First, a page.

The Jets have been losing their grip on a top-two spot in the Central Division, and they've been looking for some additional offensive firepower. Niederreiter should provide that, and he didn't come at an exorbitant cost.
After a few years of toiling away in the middle of the NHL standings, it appears as though the Predators have decided to become a seller. That is good news for a franchise that has been mired in mediocrity for a while, but it doesn't seem like Nashville maximized Niederreiter's value in this deal.
Let's take a deeper look at how the Predators and Jets fared in this trade.
Dating back to Jan. 24, the Jets are 4-7-0 and have scored two or fewer goals in eight of those games. As a result of that skid, Winnipeg is in jeopardy of falling into a wild card spot after holding down a top-two spot in the Central Division for much of the season.
The Jets needed to do something to improve their offense and make themselves a more formidable playoff team. Niederreiter will help in both of those areas.
Niederreiter was second on the Predators in goals with 18, and he is on pace for 26 this season. Since the 2014-15 season, Niederreiter has been a perennial 20-goal scorer with the exception of the 2018-19 season when he tallied nine goals in 46 games played.
On top of his solid traditional stats, Niederreiter's teams control possession when he is on the ice. This year, Nashville controlled 52.86% of the five-on-five expected goals with Niederreiter on the ice, per Natural Stat Trick. That number was third among Predators with more than 10 games played. Even dating back to his time with the Carolina Hurricanes and Minnesota Wild, Niderreiter has been an analytics darling.
Another plus in this deal for Winnipeg is that Niederreiter isn't just a rental. He is signed for one more season at an incredibly team-friendly cap hit of $4 million. In a time when the NHL is operating with a relatively flat salary cap, finding value wherever it exists is invaluable.
Niderreiter should slot right into a top-six role with the Jets. Whether he plays on a line with Mark Schiefele or Pierre-Luc Dubois remains to be seen, but Niederreiter will give Winnipeg a tenacious forechecker with a decent scoring touch.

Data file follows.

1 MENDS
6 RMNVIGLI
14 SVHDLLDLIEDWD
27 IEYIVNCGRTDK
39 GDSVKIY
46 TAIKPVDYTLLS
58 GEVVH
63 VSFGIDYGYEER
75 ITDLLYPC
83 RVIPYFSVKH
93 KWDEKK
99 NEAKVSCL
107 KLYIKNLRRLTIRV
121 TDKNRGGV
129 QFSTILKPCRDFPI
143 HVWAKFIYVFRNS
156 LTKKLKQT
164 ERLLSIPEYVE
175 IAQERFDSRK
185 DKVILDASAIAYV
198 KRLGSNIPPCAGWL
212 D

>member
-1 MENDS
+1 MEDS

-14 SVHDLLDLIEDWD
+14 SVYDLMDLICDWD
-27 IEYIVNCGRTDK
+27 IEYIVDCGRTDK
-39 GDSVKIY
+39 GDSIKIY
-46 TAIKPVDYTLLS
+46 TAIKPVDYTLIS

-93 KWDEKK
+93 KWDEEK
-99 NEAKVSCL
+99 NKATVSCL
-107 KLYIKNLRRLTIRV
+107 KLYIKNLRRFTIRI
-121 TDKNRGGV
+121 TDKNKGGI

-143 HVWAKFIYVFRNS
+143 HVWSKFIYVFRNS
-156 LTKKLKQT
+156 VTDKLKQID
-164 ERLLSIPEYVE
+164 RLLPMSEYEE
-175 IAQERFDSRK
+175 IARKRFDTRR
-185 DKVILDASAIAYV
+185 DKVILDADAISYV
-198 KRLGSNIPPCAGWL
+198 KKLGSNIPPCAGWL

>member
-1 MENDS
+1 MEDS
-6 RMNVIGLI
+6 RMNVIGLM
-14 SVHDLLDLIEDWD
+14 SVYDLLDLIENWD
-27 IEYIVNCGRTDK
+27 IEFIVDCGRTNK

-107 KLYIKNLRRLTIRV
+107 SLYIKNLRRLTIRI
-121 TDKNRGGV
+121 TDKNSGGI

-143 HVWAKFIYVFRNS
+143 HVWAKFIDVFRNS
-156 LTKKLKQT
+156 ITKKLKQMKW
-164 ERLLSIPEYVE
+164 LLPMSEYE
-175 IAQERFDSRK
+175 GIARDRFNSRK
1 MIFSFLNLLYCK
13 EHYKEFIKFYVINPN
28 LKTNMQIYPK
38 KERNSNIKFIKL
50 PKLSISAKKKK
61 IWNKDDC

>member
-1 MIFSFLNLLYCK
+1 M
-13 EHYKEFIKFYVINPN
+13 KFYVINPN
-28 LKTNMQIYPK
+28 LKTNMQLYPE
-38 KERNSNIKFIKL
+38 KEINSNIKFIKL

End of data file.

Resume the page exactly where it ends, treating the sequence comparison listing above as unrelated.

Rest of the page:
Considering the Jets only had to give up a 2024 second-round pick, this is good work by general manager Kevin Cheveldayoff. The Jets aren't suddenly a Stanley Cup favorite with Niederreiter on the roster, but they are now an improved team in a wide open Western Conference, and they got a good deal in the process. Grade -- A
It's not hard to find a positive spin for the Predators here. This team hasn't resembled a Stanley Cup contender for several years now, and it hasn't won a playoff round since 2018. It's probably past time for Nashville to accept reality and turn its attention to the future.
The Preds are seven points out of a playoff spot with just 26 games remaining, and their bleak playoff chances forced general manager David Poile's hand with less than a week left until the trade deadline. Nashville has finally taken the first step toward a rebuild, but the downside is that this does feel like a bit of an underwhelming start.
Niederreiter is a legitimate top-six winger with a strong track record of driving offense, and he's signed through the 2023-23 season on a team-friendly deal. Given the current salary cap situation for most contenders, it seems like the Predators should have been able to squeeze more out of Niederreiter than just a second-round pick, even if it was a mid-level prospect.
The Predators have come to grips with reality, and the idea of them being a seller at the trade deadline should be music to the fans' ears. Nashville just needs to make sure it does a better job of maximizing value down the road. Grade -- C